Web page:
Even if the Google phone is wildly successful, and it's not clear it will be (or at least enough), I don't see it making up for the revenue it will likely lose by essentially competing with itself and in the process alienating its partners. And I'm still left wondering why Google would do that.

Does anyone like the cell phone company's customer approach? I despise the contracts, gouging, limitations, and overall business model that is not customer centric. Google is in a perfect position to change the whole world of communication as we know it. I pray they actually are thinking outside the box enough to make this work!

There is nothing like a little competition to get the adrenaline pumping. Maybe this is a litte insurance policy Google has created to tell the rest of the gang, "look guys, get behind this seriously, or else, just in case our hardware takes off, what will you guys look like an year from now?"

Besides, if the other vendors succeed, Google can always pull the plug on their hardware whenever they want ...

The trouble with that approach, lordram, is that Google is essentially competing with itself in this instance. As I wrote, they don't really need to compete with the system they've already set up and appears to working just fine.

Thanks for commenting.

Ron

I don't think this is as complicated as everyone makes it out to be. The Droid is only available on Verizon; the N1 only with Tmobile (and maybe At&t). Some people won't get an iPhone or Droid because of the carriers the phones work with; some also won't get an N1 if it only works with T-mobile. This isn't about competing with the Droid (or even with the iPhone to some degree): it's about creating market share across telecoms and demonstrating what Android can do. Someone's going to see the N1, like it, but may not want to go w/ T-mobile. No problem- the Droid is very similar but on Verizon. Likewise, some may have thought about the Droid but were turned off by Verizon (me) or the keyboard (me as well)- guess what? Now they have more options. If anything, this is going to be a boost to all Android phones.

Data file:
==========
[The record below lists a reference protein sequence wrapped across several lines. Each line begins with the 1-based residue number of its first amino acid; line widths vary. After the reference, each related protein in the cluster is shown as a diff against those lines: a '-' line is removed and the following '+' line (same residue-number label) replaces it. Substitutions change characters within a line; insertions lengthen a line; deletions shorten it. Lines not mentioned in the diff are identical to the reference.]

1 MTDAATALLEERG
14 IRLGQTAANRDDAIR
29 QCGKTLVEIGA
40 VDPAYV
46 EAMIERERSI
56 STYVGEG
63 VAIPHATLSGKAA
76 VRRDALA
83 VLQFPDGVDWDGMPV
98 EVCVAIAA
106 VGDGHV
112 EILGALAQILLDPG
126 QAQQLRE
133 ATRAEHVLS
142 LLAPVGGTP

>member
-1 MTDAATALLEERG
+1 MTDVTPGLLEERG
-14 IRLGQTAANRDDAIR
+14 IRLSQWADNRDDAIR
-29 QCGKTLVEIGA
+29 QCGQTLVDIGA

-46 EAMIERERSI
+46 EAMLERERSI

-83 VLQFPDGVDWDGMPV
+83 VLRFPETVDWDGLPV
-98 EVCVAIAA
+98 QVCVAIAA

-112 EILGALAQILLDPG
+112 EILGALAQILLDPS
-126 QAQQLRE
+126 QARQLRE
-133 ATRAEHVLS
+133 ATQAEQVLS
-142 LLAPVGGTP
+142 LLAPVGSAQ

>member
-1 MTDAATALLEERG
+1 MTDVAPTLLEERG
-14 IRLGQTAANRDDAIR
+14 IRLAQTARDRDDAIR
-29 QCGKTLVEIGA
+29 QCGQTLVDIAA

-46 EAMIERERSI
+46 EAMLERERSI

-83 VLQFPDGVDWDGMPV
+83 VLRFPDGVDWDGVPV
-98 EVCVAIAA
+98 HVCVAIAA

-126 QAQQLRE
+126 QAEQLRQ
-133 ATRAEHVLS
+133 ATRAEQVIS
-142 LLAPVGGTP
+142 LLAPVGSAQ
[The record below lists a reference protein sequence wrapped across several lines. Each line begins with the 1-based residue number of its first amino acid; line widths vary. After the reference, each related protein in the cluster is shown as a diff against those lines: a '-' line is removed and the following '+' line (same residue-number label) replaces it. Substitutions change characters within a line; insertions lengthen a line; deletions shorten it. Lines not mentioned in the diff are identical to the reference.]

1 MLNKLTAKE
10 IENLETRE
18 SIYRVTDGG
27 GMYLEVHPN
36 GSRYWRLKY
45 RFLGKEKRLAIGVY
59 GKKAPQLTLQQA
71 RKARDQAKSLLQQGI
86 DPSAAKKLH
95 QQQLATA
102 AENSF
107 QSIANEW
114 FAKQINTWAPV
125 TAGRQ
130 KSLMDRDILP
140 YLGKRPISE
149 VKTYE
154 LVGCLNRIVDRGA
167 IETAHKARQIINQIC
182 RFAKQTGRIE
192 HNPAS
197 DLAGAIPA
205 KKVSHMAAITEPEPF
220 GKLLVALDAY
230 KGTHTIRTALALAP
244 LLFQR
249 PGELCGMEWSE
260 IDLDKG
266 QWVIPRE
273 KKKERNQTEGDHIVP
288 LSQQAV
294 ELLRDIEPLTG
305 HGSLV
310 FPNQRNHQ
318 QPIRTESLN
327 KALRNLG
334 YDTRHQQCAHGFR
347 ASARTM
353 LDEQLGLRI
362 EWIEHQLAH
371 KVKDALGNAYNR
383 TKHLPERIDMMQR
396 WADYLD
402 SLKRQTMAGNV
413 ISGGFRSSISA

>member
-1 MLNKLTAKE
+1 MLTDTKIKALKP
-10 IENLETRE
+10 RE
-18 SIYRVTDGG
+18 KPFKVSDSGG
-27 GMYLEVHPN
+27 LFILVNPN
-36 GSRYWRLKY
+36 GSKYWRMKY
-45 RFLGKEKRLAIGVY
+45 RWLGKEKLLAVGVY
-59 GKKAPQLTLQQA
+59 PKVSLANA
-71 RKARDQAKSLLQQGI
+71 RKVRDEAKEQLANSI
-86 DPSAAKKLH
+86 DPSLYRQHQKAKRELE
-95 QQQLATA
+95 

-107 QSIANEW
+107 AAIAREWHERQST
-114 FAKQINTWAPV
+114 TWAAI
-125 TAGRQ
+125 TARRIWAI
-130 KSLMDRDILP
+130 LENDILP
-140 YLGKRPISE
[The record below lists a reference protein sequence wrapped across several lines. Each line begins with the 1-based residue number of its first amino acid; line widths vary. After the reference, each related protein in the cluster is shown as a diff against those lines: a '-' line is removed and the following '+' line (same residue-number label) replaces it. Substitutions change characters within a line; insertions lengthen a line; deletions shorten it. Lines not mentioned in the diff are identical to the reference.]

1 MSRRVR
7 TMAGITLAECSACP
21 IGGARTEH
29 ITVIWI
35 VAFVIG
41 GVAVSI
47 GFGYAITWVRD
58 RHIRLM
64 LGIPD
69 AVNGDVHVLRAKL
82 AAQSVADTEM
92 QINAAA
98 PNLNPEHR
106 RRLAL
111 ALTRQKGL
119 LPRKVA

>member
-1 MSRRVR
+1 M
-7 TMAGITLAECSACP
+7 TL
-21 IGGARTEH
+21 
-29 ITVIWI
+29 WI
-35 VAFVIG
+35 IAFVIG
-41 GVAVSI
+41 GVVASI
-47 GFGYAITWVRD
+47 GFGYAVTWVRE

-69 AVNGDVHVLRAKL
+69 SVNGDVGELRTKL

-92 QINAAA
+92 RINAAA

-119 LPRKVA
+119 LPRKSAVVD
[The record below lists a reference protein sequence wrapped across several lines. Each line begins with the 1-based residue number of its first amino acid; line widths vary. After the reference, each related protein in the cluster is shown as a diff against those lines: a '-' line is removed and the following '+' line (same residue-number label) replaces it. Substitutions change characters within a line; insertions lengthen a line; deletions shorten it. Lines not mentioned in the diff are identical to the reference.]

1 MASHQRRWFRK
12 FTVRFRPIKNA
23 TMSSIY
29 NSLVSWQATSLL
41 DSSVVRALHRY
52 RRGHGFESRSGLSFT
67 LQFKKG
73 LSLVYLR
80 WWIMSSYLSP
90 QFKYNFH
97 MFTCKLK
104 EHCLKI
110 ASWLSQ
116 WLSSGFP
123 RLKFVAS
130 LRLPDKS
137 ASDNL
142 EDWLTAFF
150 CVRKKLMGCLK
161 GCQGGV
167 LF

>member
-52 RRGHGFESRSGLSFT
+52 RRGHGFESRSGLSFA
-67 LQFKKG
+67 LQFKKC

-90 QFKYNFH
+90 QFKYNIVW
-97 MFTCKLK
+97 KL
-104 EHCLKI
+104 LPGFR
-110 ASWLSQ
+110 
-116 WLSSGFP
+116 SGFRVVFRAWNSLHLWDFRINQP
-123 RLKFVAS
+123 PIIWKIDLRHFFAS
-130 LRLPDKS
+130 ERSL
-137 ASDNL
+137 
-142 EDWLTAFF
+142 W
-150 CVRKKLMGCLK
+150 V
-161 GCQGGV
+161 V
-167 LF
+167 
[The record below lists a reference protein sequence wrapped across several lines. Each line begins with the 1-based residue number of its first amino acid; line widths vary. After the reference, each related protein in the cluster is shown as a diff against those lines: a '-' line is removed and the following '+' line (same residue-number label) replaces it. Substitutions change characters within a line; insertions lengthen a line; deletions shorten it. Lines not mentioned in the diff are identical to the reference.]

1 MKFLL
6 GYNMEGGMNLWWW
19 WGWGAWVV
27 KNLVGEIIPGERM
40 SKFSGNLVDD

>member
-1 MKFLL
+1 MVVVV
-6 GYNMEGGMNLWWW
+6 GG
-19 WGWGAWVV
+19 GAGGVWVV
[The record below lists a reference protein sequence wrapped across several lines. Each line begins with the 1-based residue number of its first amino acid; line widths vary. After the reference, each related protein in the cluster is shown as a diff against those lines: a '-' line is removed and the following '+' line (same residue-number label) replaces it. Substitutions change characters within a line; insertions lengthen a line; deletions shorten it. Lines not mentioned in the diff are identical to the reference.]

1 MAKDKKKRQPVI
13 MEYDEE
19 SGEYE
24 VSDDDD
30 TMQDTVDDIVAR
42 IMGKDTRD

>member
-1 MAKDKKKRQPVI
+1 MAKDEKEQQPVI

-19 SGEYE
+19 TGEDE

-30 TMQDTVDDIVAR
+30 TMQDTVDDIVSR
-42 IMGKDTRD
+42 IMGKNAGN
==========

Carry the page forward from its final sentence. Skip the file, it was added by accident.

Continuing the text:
I'm sure Google has some ideas in store for N1 that Verizon, Sprint, or At&t wouldn't go for (VoIP?). So it makes sense that the N1 is on t-mobile, the smallest( (right?) national co. which has a tendency to try new ideas (since it's likely only going to increase their customer base). so Google and Tmoble try a few things; if they work, expect other carriers to follow. If they don't, no worries: the introduction of the phone has already created a lot of attention, which is good for all Android phones.

Nathan,